Red-tailed Hawk

The Red-tailed Hawk (Buteo jamaicensis) is a large hawk found from western Alaska and northern Canada to Panama and the West Indies. It is one of two species commonly known as the Chickenhawk in the United States.

Birds of this species have a dark mark along the leading edge of the underwing, located between the body and the thin fold of skin between its wing and shoulder. Most but not all color variations have a dark band across the belly. In most, the adults’ tails are rusty red above, and juveniles have narrow brown and pale bands. The main population in western North American has bands on the adults’ rusty tails as well and has varied plumage, organized into three main color types or morphs.

  • Light-morph birds are mainly brown on the upperparts and very pale brown or buff on the underparts and underwings; they show a belly band.
  • Rufous-morph birds are darker and redder, with reddish-brown rather than white on the underparts. The belly band may be barely visible.
  • Dark-morph birds are very dark brown on both upperparts and underparts; they have lighter parts on the underwings.

Almost all of the eastern population is light-morph, with whiter underparts and paler markings than western birds and with solid rust-red tails as adults.

Other variations are:

  • Harlan’s Hawk typically has blackish plumage that contrasts with the white undersides of the flight feathers; the tail may be reddish or grey and is longitudinally streaked rather than barred. It breeds in Alaska and northwestern Canada and winters from Nebraska and Iowa to Texas and northern Louisiana. It is sometimes considered a separate species, Buteo harlani.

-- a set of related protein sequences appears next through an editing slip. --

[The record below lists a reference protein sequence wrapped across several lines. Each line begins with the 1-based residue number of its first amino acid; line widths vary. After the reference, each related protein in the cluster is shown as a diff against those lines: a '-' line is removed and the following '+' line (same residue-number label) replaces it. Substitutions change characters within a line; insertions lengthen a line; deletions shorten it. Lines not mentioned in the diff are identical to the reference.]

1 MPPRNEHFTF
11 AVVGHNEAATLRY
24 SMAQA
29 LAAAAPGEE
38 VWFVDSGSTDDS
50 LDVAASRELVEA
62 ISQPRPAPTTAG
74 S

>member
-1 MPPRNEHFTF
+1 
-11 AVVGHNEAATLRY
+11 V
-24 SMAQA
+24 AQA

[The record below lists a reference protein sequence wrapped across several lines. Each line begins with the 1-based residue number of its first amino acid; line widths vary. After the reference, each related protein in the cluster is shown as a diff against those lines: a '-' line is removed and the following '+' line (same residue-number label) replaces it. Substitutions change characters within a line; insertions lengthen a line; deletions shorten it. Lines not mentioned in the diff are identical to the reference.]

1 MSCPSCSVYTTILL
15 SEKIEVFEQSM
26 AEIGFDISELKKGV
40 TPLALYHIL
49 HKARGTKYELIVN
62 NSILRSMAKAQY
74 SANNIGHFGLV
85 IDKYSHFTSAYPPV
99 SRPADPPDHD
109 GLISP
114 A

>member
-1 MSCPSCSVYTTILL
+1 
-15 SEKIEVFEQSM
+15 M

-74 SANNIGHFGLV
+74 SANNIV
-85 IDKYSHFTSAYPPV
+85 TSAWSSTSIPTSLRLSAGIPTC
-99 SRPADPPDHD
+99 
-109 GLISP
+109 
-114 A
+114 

• Krider’s Hawk is paler than other red-tails, most notably on the head. The tail may be pinkish or white. It is mainly found in the central prairies of the United States.

Resident birds in Central America have cinnamon-colored underparts, which enables them to be easily distinguished from the paler-breasted wintering migrants.

They prefer open country with high perches for their breeding habitat. They build a stick nest in a large tree, cactus, or cliff ledge; they may also nest on man-made structures.

In most of the United States, Red-tailed Hawks are permanent residents, but northern breeding birds migrate south in winter. Throughout their range in the U.S., Red-tailed Hawks receive special legal protections under the Migratory Bird Treaty Act of 1918. Their relationship with humans is fairly complex, capable of both controlling rodent and other mammalian pests, and of on occasion being one, taking valuable fowl (which has led to them being one of the species described as a chickenhawk).

These birds wait on a high perch and swoop down on prey. They may also patrol open areas in flight. Their preferred diet is small mammals, birds and reptiles.

In flight, these birds soar with wings in a slight dihedral, flapping as little as possible. They will also sometimes hover on beating wings and “kite”, or remain stationary above the ground by soaring into the wind.

The Red-tailed Hawk is common and widespread, partly because it has benefited from European settlement. The clearing of trees in the east of North America provided hunting areas, and the practice of sparing woodlots left nest sites. Conversely, the planting of trees in the west provided nest sites where there once had been none. They have also benefited from the construction of highways with treeless medians and shoulders and with utility poles alongside, providing a perfect location for perch-hunting.